As with most overuse injuries, the acute (initial) phase is managed with significant activity changes. Generally, activities that induces symptoms are discontinued. During this phase, ice, non-steroidal anti-inflammatory medications and physiotherapy led treatment and exercises/stretches are recommended. There are also a number of patellofemoral sleeves available that provide warmth and compression while helping the patella track more efficiently in its groove.
When biomechanic faults are identified as possible causes for this problem, this should immediately be addressed. Treatment, exercises and orthotic support (if deemed necessary) should then mimic the biomechanical needs.
A useful tip when attempting to assess the severity of the injury and the progress and success of treatment is to monitor two particular symptoms. The first is related to a common complaint of pain after sitting for varying periods of time. The period of time required to produce the symptoms should improve to the point when it is not felt at The reason why pain is felt in sitting by PFD sufferers is because the patellofemoral joint is under the highest degree of compression when the knee is bent 90 degrees. This increased pressure will contribute to more pain from the already inflamed patellofemoral joint.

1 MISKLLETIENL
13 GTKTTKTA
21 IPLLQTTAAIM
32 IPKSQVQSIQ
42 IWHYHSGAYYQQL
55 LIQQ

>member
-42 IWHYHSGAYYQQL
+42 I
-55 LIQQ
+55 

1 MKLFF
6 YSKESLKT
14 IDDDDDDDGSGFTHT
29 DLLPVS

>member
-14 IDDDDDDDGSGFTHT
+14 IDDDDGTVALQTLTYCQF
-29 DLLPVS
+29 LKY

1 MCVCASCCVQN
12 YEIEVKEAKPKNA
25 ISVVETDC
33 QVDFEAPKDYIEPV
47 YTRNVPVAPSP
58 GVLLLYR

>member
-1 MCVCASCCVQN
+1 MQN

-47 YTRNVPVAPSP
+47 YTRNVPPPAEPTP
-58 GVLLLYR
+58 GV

The other symptom frequently reported by patients is pain going up and down stairs or hills. This occurs because, again, the patellofemoral joint is under higher levels of compression due to increased quadricep activity and degree of knee flexion when going up and down stairs and hills. Both of these symptoms can be very useful indicators as to the success of treatment and helpful determinants as to the person’s ability to return to activity.
As symptoms improve, rehabilitation of those structures predisposing to this injury can be initiated. Strengthening of the VMO is a key factor in the rehabilitation of this injury, and numerous studies have been performed to determine which of the many exercises available for this purpose are indeed most effective and least irritating. The medical literature indicates that the three most beneficial exercises are:
1. Static tightening the VMO when seated or lying with the knee extended for a period of 7-10 seconds, and repeated 10-15 times per session and repeated several times per day